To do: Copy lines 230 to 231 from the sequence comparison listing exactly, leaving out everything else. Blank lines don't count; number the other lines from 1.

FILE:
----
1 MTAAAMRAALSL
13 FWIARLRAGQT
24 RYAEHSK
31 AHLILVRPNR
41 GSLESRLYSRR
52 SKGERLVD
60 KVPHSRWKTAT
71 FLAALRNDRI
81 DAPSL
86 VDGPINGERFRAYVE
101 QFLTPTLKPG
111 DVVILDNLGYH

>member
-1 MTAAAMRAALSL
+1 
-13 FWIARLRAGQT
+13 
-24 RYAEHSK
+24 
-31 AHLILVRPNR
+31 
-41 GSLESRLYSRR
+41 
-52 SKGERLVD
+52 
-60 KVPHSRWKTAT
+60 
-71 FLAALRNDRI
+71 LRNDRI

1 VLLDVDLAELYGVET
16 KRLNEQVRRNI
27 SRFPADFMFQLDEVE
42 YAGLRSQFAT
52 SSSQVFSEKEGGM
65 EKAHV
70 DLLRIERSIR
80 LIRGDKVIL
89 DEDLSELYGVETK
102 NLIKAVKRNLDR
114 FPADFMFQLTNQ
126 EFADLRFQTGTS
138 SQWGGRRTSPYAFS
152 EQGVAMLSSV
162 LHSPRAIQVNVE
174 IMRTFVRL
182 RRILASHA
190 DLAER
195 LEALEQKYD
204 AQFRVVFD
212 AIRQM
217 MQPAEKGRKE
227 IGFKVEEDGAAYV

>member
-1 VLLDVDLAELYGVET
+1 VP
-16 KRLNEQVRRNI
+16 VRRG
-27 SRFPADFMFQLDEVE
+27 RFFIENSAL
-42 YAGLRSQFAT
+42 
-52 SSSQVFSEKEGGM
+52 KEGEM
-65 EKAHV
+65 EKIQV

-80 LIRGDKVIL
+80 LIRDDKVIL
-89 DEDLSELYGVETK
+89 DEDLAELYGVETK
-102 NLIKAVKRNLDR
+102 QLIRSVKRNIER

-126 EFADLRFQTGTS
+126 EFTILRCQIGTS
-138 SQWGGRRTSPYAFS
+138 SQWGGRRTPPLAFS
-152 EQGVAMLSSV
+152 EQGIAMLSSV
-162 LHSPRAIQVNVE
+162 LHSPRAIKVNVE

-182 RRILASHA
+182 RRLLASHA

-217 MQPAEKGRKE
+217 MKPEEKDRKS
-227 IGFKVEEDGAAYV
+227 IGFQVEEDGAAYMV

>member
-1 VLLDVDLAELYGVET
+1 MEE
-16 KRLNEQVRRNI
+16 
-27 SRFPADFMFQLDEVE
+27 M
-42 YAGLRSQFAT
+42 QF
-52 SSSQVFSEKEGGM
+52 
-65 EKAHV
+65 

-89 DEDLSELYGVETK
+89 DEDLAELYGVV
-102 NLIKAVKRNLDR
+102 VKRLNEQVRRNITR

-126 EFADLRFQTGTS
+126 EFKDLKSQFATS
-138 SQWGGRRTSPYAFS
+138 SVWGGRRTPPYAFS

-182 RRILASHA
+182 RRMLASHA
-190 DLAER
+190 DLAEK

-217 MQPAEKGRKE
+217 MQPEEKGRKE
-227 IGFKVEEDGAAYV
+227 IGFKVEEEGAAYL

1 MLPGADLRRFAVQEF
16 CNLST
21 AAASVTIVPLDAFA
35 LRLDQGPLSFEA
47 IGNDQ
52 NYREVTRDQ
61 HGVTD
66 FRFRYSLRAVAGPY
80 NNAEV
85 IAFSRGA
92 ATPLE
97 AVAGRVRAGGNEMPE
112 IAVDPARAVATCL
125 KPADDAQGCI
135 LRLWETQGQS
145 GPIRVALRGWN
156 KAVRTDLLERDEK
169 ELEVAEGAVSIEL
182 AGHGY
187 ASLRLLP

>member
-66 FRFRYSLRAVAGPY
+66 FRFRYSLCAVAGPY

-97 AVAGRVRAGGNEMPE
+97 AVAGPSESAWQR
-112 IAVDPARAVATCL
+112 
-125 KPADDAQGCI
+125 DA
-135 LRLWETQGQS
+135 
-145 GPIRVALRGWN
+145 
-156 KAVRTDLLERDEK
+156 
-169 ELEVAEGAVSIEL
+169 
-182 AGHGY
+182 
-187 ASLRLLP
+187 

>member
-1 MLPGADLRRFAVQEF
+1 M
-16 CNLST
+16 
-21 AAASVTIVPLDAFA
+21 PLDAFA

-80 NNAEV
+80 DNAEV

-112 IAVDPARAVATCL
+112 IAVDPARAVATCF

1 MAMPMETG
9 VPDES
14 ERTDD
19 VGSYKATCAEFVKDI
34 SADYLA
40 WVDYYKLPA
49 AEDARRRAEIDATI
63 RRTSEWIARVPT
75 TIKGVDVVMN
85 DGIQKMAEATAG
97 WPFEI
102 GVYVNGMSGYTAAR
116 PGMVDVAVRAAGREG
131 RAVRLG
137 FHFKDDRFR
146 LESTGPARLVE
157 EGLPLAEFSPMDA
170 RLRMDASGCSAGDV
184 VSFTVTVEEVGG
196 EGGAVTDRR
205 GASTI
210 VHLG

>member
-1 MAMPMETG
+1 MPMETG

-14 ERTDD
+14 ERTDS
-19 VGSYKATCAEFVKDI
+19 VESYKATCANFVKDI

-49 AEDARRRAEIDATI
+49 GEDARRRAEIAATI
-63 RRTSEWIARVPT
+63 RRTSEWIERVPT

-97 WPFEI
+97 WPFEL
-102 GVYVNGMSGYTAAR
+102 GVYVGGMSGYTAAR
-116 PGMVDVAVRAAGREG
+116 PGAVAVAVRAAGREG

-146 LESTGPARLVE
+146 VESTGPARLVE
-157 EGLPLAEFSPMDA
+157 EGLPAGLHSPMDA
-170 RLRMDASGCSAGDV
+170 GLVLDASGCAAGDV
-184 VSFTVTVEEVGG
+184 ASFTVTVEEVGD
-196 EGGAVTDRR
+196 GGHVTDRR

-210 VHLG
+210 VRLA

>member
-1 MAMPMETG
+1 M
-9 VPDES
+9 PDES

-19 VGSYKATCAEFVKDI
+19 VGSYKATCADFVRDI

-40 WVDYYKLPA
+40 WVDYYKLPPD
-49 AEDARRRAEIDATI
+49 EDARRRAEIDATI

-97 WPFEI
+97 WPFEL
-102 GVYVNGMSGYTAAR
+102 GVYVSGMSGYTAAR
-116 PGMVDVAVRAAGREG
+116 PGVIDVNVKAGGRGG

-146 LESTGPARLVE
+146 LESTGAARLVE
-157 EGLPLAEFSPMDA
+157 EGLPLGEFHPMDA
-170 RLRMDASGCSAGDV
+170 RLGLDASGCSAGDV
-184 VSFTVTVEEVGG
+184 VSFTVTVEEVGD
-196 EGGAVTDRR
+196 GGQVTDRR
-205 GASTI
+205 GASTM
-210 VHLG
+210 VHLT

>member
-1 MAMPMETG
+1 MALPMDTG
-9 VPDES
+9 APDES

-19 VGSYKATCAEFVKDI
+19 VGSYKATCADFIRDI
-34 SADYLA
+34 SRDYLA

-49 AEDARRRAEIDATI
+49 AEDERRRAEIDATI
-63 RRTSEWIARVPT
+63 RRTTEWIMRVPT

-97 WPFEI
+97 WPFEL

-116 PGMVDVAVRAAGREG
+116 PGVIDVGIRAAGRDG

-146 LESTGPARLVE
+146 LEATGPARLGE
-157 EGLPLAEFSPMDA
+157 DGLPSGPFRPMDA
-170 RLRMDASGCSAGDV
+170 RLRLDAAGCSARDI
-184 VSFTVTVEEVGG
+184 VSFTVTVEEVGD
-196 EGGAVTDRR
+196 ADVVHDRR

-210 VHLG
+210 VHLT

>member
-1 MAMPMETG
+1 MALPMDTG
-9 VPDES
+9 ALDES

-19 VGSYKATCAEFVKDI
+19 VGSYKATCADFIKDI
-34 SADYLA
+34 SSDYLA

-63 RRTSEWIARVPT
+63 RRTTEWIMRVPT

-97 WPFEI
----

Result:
+97 WPFEL
-102 GVYVNGMSGYTAAR